An extremely controversial hypothesis was first proposed by Alfred Lothar Wegener in 1912. Because he rejected the ideas of the permanence of ocean basins and the fixity of continents, he did not need to consider the foundering parts of continents in ocean basins. He believed that continents drifted like rafts across the surface of the Earth, and that occasionally they had joined together to form land masses having different shapes, coordinates, and geometries than those at present. Evidence of Continental Drift was assembled as a synthesis of data from many fields and was reasonably convincing, but Wegener lacked a geologic mechanism for such movements. After Wegener's death, in 1930, Alexander du Toit continued to elaborate on the hypothesis of continental drift and its paleogeographic implications and added considerably more data to the concept.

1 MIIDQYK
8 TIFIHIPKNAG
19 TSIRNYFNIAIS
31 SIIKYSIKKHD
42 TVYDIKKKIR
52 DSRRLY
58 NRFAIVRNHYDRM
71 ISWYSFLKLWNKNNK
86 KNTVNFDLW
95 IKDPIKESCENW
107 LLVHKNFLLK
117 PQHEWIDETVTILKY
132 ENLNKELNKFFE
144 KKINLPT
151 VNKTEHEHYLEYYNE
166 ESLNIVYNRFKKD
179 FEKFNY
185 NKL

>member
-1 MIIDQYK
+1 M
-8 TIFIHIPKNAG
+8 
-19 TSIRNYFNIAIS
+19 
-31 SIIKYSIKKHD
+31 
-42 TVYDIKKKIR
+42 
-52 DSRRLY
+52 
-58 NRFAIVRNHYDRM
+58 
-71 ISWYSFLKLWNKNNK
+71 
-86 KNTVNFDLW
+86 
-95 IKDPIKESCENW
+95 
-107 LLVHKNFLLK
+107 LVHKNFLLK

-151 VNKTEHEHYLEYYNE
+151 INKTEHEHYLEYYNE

Several other departures in paleogeographic thinking appeared briefly in North America between the 1880s and the 1920s, but because of their strong conflict with orthodoxy none gained acceptance. In general, geologists who were located farthest from Gondwanan continents were the least inclined to accept the hypothesis of continental drift. Both Charles Bartlett Warring (1825-1907) and Howard B. Baker anticipated the general portion of Wegener's hypothesis of continental drift, but neither had convincing hypotheses. Both were catastrophists; thus their ideas were given little credence in geological circles. Frank B. Taylor (1860-1938), using studies in structural geology, volcanology, and geophysics (as those fields existed in 1910), approached the problem of orogenic belts in a geologically more convincing manner. He was particularly interested in the Pacific margin and the Tethyan orogenic belts. Taylor advocated horizontal crustal movements caused by tidal forces. Most North American geologists rejected Taylor's general ideas because of a perceived similarity between them and Wegener's theory of continental drift. S. Warren Carey (1911- ) in the 1950s and 60s expanded the structural geologists' approach to crustal tectonics and showed that many crustal features, such as orogenic belts, could be viewed as having poles of rotation, compressive arcs, and discrete, small, semirigid blocks. Further, he considered the Earth's mantle to be expanding and that fragments of the continental crust are being spread apart as new crust is added in the ocean basin.